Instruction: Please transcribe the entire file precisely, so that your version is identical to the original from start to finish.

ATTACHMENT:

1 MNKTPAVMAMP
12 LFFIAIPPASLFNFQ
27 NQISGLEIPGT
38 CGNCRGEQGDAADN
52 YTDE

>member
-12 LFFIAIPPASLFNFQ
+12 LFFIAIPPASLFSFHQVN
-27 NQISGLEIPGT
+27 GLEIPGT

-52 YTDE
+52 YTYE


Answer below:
1 MNKTPAVMAMP
12 LFFIAIPPASLFNFQ
27 NQISGLEIPGT
38 CGNCRGEQGDAADN
52 YTDE

>member
-12 LFFIAIPPASLFNFQ
+12 LFFIAIPPASLFSFHQVN
-27 NQISGLEIPGT
+27 GLEIPGT

-52 YTDE
+52 YTYE